A screenshot of Brennan's SBO program weekly observation log

Using the Data

Every SBO that is submitted in the field is collected by our safety department and categorized. It is also included on our weekly safety reports that are sent out company-wide every Monday. We review select SBOs on a weekly basis during our corporate safety meeting held every Monday. These meetings include all levels of our employees starting at the highest level of management, down to the newest team members. We also welcome the inclusion and participation of any subcontractors, vendors, site visitors, and clientele.

Though many of the negative observations have been addressed at this point, discussing them allows us share solutions. This discussion also allows us to create an awareness on issues that may have otherwise gone unnoticed on other job sites. The discussion is constructive and participation from all levels is required.

A screenshot of SBO Statistics in HCSS

The Results

The biggest change that our SBO program has brought is a shift in culture. Individuals are constantly looking for infractions, which makes him or her more aware of his or her surroundings. We have created a blame free environment where the infraction can be corrected without negatively affecting the individual, his or her manager, or the outcome of the project. Stopping work for safety is not viewed as a bad thing, and often the individual who does so is commended. As culture and corrective action can be a hard thing to statistically measure, we often reflect the success of the program by listing our safety management statistics.

Among the most notable improvements from implementing our SBO program is the improvement in our safety metrics, including our Total Recordable Incident Rate (TRIR), Lost Time Incident Rate (LTIR), and Experience Modification Rate (EMR).  Currently both our TRIR and LTIR sit at 0.0 as we approach the end of 2018. In fact, we are approaching 6 years without a lost time injury!

EMR is a number assigned by insurance companies that measures the chances of future risk by looking at the cost of injuries over the last three years. This rate can vary by company size, number of employees, and other risk factors. The only standard is that the average EMR rate for a construction company is 1.0.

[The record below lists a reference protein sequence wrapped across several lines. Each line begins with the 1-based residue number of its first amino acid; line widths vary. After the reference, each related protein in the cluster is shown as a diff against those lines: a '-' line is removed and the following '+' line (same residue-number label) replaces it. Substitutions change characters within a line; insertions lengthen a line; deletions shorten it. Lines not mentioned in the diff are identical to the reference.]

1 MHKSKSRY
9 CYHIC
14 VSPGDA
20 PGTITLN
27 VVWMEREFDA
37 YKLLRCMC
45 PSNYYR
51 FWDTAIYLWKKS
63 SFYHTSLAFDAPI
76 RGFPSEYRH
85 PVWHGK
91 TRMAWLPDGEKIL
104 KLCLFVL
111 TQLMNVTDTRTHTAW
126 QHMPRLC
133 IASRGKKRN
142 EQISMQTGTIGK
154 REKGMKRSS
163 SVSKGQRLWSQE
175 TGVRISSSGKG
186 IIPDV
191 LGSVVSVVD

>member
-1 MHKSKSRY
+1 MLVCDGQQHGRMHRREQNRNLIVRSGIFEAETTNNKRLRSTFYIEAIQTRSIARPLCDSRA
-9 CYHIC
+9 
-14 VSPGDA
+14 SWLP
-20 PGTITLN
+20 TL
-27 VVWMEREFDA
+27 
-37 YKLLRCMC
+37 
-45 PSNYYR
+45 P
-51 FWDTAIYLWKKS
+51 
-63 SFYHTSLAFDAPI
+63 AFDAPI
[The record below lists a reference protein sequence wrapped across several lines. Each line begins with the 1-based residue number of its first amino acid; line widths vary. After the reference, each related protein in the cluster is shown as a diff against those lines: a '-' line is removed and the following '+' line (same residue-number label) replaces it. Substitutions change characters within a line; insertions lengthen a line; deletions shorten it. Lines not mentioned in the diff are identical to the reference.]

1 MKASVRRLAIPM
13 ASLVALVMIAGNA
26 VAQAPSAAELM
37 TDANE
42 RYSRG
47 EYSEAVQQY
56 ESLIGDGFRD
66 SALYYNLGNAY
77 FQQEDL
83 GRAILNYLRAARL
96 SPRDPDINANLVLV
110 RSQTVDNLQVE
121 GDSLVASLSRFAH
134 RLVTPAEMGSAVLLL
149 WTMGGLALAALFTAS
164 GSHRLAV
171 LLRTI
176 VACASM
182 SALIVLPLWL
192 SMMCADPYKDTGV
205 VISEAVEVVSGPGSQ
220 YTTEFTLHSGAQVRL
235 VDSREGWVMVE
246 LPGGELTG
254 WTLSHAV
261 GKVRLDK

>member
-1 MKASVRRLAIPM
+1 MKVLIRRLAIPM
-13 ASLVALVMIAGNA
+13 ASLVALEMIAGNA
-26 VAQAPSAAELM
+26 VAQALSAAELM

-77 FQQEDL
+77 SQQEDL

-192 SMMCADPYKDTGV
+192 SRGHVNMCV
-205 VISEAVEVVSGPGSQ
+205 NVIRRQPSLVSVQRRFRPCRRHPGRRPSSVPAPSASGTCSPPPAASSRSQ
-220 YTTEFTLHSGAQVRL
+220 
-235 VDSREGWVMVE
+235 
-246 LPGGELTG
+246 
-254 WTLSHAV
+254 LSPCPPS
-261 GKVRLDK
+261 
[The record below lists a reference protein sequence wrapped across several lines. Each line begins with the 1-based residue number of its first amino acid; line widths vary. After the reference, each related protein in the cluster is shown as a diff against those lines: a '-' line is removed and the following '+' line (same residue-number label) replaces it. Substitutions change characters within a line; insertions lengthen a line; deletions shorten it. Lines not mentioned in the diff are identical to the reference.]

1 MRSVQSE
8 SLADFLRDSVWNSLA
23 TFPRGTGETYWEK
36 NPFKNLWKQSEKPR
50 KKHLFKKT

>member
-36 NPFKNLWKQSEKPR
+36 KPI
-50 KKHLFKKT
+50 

EMR rates adjust more slowly because it is an average taken over three years. Since the inception of our SBO program, we have  have lowered our EMR to a 0.51, which is the lowest possible rate that we can currently achieve according to our insurance company. This low score translates to tens-of-thousands of dollars in insurance costs (not to mention personal injury costs)!

Year

Brennan’s EMR Score

2018

0.51

2017

0.52

2016

0.62

2015

0.61

2014

0.58


Luck has Nothing to do with it

We often hear the comment that it takes luck to achieve perfect safety results. There is no doubt that accidents can happen, however if every individual on a job site is trained to analyze the situation before every task, is given the opportunity to actually stop work for safety, and is given the ability to escalate concerns over his or her superiors, then far less can be chalked up to "luck." Every day we have people out working in dangerous conditions, above dams, underwater, around hazardous waste, near railroad tracks, and more. We do not chalk our success up to luck, but we also know that we cannot be complacent for one minute. 

 

Topics: safety, Health and Safety Programs, Safety Based Observation Program, Safety Managment, EMR, Incident Rates, safety culture